Imagine you are a woman living the high life in early 1960s Hollywood, you have a great husband, who after working hard as a door-to-door salesman, elevates himself to running a haberdashery in Beverly Hills and then enters the nightclub business. It’s a classy life. Then, one day, your loving husband comes home and tells you to wants to transform the nightclub into a strip club. What do you do?
Well, that is exactly the position Alice Schiller found herself in in 1961. When her husband told her of his plans she burst into tears. But soon she dried her eyes and decided that if she was going to run a strip club, she would make it the classiest one in LA, one that men would bring their wives to. So, how did Alice do that? She decided to control all aspects of the club, beginning with the ladies who are taking off their clothes.
The Schillers turned their nightclub, Jazz Seville, into The Pink Pussycat. But in order to have the classiest of strippers, they also created The Pink Pussycat College of Strip Tease, which you had to apply for.
The requirements? The following:
Over twenty one
High moral character
Seriously interested in the art of the strip tease
Meet those requirements? Then you’ll need an additional $100. I went ahead and put $100 into government inflation calculator and had it set to June 1962 (you’ll spy “1962” in the lower left of the application, and I used June as it’s the mid-point for the year), and it came out to $833.07 in today’s money!
Classes were taught by Sally Marr, 52 at the time, and included the following:
History and Theory of the Strip Tease
Psychology of Inhibitions
Controlling the Structural Components of Anatomy
Applied Sensual Communication
Elementary Bumps and Grinds
Methodology of Teasing, Tantalizing, and Titillating
Fundamentals of Taking-It-Off
Dynamic Mammary, Navel, and Pelvic Rotation and Oscillation
Advanced studies and Seminar In New Trends and Techniques of the Strip Tease
In a Time article, Marr is quoted as lecturing her students with “Not too much bump and not too much grind – that’s passé and went out with Minksey.” Marr was also the mother of comedian Lenny Bruce, and she reportedly convinced him to perform at the club as well, comedy of course – not stripping!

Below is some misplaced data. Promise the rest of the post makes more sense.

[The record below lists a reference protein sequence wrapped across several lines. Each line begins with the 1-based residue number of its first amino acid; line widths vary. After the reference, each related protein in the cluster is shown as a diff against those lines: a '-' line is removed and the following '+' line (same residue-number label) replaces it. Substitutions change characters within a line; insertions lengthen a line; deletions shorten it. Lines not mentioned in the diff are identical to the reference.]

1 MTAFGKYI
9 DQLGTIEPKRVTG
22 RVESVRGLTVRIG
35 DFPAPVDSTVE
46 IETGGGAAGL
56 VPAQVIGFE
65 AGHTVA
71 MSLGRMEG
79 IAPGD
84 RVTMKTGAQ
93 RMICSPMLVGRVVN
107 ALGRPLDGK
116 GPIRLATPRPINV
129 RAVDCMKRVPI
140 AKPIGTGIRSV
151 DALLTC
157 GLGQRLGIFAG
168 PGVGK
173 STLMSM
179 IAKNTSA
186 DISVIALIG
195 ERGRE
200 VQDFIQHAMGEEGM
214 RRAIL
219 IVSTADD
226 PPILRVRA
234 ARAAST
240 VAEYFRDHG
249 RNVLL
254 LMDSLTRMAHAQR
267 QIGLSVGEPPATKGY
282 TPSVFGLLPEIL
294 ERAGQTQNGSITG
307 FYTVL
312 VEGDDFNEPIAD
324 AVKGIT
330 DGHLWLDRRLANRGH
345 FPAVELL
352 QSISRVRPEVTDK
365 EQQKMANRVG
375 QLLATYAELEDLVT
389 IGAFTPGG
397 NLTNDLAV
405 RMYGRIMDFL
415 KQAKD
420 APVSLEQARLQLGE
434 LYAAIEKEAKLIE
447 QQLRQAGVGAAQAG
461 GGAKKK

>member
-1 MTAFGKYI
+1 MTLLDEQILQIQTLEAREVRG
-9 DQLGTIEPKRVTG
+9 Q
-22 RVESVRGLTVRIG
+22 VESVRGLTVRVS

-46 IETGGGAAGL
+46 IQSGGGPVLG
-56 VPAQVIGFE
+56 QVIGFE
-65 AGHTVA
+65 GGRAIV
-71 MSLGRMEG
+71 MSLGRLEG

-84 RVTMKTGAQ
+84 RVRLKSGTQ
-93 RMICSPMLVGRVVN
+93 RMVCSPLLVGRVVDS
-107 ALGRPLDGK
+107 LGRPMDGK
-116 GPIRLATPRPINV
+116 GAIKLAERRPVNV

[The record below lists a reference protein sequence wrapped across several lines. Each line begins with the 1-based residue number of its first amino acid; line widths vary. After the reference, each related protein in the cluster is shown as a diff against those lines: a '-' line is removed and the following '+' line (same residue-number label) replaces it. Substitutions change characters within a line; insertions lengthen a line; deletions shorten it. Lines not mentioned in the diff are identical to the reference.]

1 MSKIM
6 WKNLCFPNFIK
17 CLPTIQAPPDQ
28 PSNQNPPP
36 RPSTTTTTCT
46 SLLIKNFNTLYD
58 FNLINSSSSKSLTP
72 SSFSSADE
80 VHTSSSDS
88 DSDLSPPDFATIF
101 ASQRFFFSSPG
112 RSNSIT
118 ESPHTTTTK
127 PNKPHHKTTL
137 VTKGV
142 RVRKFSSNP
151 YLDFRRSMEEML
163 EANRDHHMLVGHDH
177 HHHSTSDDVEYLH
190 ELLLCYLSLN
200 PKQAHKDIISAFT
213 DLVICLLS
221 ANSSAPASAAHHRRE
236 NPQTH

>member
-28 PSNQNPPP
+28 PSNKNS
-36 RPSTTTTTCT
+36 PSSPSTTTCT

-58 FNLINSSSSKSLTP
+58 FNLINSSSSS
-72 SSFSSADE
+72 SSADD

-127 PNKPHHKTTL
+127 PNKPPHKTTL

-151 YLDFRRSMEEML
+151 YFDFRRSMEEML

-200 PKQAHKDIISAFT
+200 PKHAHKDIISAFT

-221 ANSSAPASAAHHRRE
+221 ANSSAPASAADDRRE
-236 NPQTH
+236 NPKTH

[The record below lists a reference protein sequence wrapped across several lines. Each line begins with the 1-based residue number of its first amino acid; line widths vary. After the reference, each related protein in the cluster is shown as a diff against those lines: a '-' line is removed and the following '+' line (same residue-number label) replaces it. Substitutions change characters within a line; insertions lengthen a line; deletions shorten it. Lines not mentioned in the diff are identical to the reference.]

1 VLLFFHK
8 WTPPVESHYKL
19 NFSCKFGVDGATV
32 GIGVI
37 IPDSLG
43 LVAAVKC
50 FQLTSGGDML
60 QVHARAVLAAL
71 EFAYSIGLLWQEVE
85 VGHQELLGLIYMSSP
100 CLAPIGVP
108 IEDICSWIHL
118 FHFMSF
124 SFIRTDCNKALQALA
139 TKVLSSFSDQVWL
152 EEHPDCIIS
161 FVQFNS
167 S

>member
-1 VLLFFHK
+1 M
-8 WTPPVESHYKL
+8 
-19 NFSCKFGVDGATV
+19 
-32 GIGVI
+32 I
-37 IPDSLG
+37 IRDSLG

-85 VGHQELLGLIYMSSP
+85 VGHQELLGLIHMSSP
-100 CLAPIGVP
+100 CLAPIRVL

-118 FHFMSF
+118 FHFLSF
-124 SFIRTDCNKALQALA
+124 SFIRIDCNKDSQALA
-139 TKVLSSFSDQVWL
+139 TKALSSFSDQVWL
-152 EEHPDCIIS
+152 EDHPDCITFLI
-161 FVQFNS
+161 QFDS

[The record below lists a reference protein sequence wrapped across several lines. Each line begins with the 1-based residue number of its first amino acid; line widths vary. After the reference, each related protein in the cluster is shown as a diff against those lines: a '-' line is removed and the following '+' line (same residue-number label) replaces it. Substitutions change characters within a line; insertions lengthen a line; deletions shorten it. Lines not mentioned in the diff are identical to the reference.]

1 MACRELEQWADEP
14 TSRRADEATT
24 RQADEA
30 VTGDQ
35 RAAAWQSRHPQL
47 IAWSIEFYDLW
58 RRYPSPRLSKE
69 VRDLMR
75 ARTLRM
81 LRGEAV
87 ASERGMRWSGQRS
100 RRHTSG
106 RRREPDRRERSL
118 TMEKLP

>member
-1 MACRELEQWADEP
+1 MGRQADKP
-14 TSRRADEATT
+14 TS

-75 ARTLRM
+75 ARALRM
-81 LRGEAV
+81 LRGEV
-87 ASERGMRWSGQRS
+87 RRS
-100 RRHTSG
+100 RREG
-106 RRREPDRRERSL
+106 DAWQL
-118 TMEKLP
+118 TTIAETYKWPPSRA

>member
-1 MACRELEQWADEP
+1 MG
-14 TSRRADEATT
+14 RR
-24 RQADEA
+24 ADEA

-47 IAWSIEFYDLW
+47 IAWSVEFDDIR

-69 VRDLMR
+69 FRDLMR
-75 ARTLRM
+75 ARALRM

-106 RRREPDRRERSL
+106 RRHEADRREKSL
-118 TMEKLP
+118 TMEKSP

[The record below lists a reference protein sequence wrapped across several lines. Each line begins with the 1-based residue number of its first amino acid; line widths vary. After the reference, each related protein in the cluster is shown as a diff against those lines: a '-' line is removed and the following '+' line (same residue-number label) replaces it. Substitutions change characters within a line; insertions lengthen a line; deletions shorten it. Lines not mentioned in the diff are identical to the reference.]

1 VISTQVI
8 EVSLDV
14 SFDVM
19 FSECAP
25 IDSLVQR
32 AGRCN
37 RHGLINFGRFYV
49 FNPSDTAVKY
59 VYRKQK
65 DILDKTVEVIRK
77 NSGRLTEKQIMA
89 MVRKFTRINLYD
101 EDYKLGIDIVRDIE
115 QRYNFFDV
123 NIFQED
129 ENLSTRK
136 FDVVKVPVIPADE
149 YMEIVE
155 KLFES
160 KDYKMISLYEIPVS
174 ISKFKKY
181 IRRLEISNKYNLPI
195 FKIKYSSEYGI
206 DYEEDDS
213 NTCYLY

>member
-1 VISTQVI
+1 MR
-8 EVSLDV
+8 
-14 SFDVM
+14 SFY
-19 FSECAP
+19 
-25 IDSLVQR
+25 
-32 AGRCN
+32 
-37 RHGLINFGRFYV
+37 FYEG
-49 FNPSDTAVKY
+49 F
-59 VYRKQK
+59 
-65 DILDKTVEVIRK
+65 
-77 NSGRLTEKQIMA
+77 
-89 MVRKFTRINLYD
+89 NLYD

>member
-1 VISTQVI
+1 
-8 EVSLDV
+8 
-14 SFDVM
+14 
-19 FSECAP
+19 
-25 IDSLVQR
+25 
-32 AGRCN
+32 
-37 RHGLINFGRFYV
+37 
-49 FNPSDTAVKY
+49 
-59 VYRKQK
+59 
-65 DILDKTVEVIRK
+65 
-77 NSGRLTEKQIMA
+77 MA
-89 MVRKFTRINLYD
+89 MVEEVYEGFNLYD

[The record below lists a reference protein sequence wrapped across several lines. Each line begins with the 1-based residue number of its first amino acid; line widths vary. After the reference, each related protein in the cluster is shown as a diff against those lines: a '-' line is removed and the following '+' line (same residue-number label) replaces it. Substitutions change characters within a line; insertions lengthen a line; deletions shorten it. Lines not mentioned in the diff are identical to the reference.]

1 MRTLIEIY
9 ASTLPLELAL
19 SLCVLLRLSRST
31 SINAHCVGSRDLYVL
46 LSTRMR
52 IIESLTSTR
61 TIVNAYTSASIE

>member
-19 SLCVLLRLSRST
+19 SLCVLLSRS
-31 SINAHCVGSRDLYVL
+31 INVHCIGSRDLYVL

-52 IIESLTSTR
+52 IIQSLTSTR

Image Source: Time magazine
Alice then gave her new graduates their stage names, some of which were puns of real life entertainers of the day, like Fran Sinatra, pictured above, Dina Martin, and Peeler Lawford. This tongue-in-cheek gimmick helped lure Hollywood elite, including the real Rat Pack, to the Pink Pussycat. Bob Hope acknowledged its status in 1964 at the opening of the Music Center in downtown LA by saying “LA needs culture and the Pink Pussycat can’t do it alone.”
Not in Hollywood? You could become a stripper via mail order for just $4.95 ($41.24 today), plus postage! This home instruction kit featured a booklet, pasties (or as Alice referred to them, “bosom bonnets”), garter, G-string, and rhinestone for the navel! You could also get a “tease shirt” featuring the seal of the school, which read “The Navel Academy of the West.” And seriously, what I wouldn’t give to get my hands on one!
Within just six months of opening, its reputation as the place to learn how to strip that Joan Collins “dropped in” when preparing for role of the exotic dancer, Melanie, in the 1960 film Seven Thieves. Collins received additional training from famous stripper, and one time girlfriend of Mickey Cohen, Candy Barr.
The club was also featured in a montage of various strip clubs in the 1966 film The Swinger starring Ann-Margret, and as the location of of Ann-Margret’s strip tease near the end of the film.
Source for Above Four Images: Screencaps from The Swinger
While Sally took care of teaching the strippers, Alice personally taught the waitresses, which also included tips on beauty. In a 1967 Los Angeles Times article, she boasted “I myself am an authority on beauty and glamor. I’ve probably glamorized 1,000 pussycats. Twenty of my pussycats married multimillionaires.” Fully embracing the pink pussycat life, Alice and her husband drove a pink Cadillac and a pink Rolls-Royce, which enticed fellow drivers, as they read “Follow Us to the Pink Pussycat.”
Alice was so prominent that she was made an official city hostess by LA mayor at the time, Sam Yorty, and featured as the mystery guest on the popular game show What’s My Line?
The Pink Pussycat closed in 1970, but Alice continued with the nightclub business, turning it into Peanuts, a discotheque that was just as revolutionary as the Pink Pussycat, as she welcomed gays and lesbians.
In the late 1980s it became Club 7969, and was sold in 2009 by the Schiller family, ending their decades long career in the night club business. Alice passed away on December 19, 2009, at age 95. Today the building, no longer titty pink, is home to yet another nightclub, Dahlia. From their photos, they may have been inspired by their history, with their vibrant pink walls, and old Hollywood glam feel. The original sign still remains, although the neon that once read “BURLESQUE” now reads “cocktails” and features a tiny neon martini.
The former Pink Pussycat College of Strip Tease is located 7969 Santa Monica Boulevard in West Hollywood.